Establishing a community of inquiry: a case study of an instructional leadership intervention by a principal.

Type Thesis or Dissertation - Master in Education
Title Establishing a community of inquiry: a case study of an instructional leadership intervention by a principal.
Publication (Day/Month/Year) 2014
URL Thesis with​Corrections.pdf?sequence=2
The principal and teachers of a small independent South African school noticed a significant gap in the
implementation of an effective Intermediate Phase (IP) reading curriculum. The principal decided to
establish a Community of Inquiry (CoI) at the school to focus on this problem, and to research the
process. The main purpose of this research was to investigate the affordances and constraints of the
establishment of a CoI for the professional development of teachers as an instructional leadership
intervention by the principal. The sub-questions that emerged from the main research question were:
what would be the affordances and constraints of the principal establishing, facilitating and researching
the CoI; what would be to the benefit of the teachers (and their learners) of establishing such a
community for professional development and reading instruction in the IP; and, what processes are
entailed in establishing an in-school CoI? To what degree, if any, would the CoI be a generating space
to answer the research questions and aims? The literature review for the study explored the means of
professional development available to educators and principals, especially Professional Learning
Communities and their more focused interventions – Communities of Inquiry, and that professional
development needs to target four levels – the teacher, their teaching, the community and collegiality at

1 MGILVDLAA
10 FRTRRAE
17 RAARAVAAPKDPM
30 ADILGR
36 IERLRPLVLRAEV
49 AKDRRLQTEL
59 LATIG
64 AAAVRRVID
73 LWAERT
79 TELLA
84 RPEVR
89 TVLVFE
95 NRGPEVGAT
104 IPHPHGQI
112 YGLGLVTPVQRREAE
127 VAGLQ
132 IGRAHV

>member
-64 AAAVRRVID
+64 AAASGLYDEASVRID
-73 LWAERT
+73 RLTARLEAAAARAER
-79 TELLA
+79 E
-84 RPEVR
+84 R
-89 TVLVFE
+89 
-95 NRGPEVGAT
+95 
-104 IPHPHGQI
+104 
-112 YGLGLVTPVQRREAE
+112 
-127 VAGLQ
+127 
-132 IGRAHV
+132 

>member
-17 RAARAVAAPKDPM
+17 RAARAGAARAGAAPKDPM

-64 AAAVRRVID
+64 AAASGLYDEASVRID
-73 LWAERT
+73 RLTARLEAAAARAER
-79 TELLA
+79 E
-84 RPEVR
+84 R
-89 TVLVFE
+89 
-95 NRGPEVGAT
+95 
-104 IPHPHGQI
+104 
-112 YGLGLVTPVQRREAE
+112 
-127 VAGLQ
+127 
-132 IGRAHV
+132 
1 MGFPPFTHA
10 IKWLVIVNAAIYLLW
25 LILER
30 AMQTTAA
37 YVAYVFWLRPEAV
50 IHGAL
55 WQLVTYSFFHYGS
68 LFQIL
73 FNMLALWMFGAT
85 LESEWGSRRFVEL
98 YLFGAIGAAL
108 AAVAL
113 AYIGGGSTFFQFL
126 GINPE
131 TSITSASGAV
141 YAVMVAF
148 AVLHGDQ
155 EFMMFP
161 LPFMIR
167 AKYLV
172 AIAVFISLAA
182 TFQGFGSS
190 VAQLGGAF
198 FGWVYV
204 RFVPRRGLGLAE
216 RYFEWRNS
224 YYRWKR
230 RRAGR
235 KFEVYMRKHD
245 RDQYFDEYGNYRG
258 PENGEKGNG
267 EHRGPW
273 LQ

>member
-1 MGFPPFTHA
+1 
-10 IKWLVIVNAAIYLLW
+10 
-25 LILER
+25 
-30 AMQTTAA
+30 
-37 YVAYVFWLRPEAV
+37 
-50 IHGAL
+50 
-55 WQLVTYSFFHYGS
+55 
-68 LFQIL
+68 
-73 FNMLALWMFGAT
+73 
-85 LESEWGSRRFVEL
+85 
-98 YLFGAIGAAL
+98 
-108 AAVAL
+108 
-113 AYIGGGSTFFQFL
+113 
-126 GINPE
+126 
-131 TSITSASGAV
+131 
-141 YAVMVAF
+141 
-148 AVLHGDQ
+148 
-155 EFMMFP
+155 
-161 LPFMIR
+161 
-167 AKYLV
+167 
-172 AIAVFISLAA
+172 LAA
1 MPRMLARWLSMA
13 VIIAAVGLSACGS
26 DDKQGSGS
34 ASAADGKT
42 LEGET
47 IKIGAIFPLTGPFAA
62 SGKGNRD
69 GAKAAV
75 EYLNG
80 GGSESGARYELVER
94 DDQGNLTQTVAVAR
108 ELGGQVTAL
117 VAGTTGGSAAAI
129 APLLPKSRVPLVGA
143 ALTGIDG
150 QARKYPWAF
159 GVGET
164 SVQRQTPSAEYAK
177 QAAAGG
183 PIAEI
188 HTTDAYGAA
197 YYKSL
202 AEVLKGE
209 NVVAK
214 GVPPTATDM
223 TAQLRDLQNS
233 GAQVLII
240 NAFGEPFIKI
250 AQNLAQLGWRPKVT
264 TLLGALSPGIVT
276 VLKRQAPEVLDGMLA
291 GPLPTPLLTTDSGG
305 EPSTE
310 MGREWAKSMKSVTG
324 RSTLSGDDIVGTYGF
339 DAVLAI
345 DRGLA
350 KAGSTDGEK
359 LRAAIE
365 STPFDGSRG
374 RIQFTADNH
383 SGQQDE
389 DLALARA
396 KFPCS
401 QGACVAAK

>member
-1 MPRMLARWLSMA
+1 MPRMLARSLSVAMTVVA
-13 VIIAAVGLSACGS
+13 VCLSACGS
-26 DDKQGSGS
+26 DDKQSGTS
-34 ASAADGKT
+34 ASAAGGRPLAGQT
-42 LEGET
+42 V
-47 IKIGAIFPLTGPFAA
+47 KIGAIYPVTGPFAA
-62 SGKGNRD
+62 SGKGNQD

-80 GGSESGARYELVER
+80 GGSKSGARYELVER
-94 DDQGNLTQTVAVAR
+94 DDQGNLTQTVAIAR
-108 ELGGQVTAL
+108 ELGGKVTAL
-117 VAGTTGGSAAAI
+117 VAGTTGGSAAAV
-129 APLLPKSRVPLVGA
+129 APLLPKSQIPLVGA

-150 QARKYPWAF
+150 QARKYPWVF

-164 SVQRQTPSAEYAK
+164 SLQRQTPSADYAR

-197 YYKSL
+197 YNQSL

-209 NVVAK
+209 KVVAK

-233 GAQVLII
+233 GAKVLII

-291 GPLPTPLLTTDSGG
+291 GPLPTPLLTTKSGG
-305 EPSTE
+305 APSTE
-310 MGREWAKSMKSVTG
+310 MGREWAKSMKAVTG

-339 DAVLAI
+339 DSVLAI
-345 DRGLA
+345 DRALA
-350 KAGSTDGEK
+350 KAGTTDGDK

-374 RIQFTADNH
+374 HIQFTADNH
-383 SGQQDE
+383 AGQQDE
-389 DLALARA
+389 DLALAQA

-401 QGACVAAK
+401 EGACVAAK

the school, and the principal as a developmental leader, in order for there to be an improvement in
students’ learning. The concerning South African context with regard to reading in the IP was outlined,
as well as that in the school. The South African curriculum IP learning outcomes and assessment
standards for reading were critically explored against the backdrop of international curricula. The
process of learning to read was traced. Hindrances to effective reading were also explored. The
qualitative research design was an applied case study. Grounded Theory methods were used to reduce
the data from the transcripts of CoI sessions. The findings of the research were that there are many
affordances to establishing an in-school CoI, and that these benefits far outweigh the constraints. The
CoI provided a germinating locus in which participants could begin to address the problems related to
reading and reading instruction in the IP. It enabled the principal to develop as an instructional leader,
and the teachers to develop as professionals and reading instructors. In hindsight, this project was a
vital one, but considerably ambitious, difficult to implement, and perhaps even constrained in the sense
of the principal establishing, facilitating and researching this process herself. However, without the
principal driving, facilitating and researching the CoI, the question emerges whether such an
intervention would have been established. Sometimes external insistences from authority can provide
valuable impetus for change at schools, as long as these are sensitively handled and one has the support
and trust of participants. The actual acceleration in learning that the participants experienced was
extensive, and, sometimes it is only the principal that can play this role – especially in newly established
communities. Much more research and support for principals in becoming instructional leaders and in
establishing CoIs at their schools is required in the South African context.

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